AbstractPurpose of the Study:
This study investigated whether volunteering was related to 5 risk factors for cardiovascular disease (CVD) and the metabolic syndrome (MetS) among middle-aged and older adults.Design and Methods:
Data from the 2004 and 2006 waves of the Health and Retirement Study (N = 7,803) were examined. Logistic regression was used to describe the relationships among volunteering and central adiposity, hypertension, lipid dysregulation, elevated blood glucose levels, and high inflammation, along with 2 indexes of the MetS.Results:
Among middle-aged adults, results showed that volunteers were less likely to have high central adiposity, lipid dysregulation, elevated blood glucose levels, and MetS compared with non-volunteers. For older adults, results showed volunteers were less likely to be hypertensive and more likely to have lipid dysregulation than their non-volunteer counterparts.Implications:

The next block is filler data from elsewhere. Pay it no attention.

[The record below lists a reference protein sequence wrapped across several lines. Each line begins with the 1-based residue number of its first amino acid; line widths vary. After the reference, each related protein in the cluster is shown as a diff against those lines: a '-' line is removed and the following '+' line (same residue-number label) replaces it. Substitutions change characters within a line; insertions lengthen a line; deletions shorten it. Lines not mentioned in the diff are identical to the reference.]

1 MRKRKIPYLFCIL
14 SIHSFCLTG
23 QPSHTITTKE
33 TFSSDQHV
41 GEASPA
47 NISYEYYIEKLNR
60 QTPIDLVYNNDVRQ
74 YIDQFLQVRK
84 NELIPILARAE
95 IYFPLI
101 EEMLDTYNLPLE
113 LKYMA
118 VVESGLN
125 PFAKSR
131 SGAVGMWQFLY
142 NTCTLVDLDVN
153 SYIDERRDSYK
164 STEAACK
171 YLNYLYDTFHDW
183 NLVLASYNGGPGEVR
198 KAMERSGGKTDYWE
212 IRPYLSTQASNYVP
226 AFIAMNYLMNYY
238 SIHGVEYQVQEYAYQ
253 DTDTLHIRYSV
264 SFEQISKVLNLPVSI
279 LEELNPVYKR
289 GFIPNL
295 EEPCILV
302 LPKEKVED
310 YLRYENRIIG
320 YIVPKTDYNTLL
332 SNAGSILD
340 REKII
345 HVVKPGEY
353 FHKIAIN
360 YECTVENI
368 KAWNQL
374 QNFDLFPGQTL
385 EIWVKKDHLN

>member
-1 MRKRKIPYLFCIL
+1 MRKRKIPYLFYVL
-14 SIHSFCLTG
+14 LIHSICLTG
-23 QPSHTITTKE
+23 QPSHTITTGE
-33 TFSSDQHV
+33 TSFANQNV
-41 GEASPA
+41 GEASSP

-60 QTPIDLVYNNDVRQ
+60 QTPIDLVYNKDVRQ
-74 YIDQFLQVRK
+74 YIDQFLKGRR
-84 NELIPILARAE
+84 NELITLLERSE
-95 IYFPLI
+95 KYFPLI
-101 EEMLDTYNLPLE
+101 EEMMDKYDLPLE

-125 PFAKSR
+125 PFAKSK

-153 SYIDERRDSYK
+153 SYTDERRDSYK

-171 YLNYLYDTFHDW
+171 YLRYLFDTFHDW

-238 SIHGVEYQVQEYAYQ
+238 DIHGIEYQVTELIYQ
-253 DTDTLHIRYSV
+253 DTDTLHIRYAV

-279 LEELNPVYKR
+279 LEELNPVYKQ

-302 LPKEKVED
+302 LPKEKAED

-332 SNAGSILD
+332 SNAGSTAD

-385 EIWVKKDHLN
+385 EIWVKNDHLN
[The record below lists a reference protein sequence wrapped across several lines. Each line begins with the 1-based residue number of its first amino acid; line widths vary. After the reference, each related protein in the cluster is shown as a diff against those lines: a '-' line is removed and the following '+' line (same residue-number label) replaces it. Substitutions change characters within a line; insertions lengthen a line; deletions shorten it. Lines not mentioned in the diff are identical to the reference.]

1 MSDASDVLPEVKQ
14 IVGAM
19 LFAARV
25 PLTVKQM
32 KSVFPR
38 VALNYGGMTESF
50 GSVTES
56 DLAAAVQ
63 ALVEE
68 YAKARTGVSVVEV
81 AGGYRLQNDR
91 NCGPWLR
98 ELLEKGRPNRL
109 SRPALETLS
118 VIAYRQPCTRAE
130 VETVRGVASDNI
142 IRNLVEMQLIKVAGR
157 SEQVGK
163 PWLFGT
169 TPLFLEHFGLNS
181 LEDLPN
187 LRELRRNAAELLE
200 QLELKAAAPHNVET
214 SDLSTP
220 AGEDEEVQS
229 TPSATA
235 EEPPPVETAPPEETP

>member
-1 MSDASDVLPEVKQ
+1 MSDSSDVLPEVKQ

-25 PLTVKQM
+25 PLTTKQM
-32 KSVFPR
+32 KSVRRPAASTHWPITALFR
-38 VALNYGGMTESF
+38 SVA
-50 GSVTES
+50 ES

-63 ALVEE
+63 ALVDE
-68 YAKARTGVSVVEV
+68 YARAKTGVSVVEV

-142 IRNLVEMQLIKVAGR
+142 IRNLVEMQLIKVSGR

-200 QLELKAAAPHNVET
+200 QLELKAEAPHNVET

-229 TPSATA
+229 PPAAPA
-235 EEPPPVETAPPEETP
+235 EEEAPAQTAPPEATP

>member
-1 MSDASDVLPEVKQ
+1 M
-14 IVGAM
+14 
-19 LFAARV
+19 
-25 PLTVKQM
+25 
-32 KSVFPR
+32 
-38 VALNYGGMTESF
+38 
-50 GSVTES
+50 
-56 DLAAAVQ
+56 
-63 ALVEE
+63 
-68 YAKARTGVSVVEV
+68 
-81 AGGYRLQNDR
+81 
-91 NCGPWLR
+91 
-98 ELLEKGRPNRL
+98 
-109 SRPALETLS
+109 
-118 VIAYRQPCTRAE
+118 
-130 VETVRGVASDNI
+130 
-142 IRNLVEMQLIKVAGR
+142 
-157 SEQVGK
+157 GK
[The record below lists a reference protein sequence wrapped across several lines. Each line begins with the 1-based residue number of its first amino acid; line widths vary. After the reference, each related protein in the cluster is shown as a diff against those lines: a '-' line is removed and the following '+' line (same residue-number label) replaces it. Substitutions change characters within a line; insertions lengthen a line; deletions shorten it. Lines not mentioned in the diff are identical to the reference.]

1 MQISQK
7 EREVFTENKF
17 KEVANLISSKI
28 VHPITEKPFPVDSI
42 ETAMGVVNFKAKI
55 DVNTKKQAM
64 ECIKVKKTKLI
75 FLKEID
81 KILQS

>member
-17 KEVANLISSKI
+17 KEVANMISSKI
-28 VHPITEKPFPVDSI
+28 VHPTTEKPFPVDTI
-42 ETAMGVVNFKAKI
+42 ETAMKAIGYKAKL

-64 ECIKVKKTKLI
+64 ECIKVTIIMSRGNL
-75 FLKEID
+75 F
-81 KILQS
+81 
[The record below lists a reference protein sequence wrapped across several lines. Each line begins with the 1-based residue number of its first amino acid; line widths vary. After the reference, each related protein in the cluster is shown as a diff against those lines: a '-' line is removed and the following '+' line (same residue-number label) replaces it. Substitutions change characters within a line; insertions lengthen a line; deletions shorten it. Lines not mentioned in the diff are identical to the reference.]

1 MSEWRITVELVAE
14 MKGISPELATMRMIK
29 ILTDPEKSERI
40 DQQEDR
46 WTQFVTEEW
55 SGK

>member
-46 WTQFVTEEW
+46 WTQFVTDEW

These results supported findings from other studies that formal volunteering is beneficial for middle-aged adults, and to a lesser degree, older adults. Further research is required to determine what factors may mediate the volunteer–CVD risk relationships.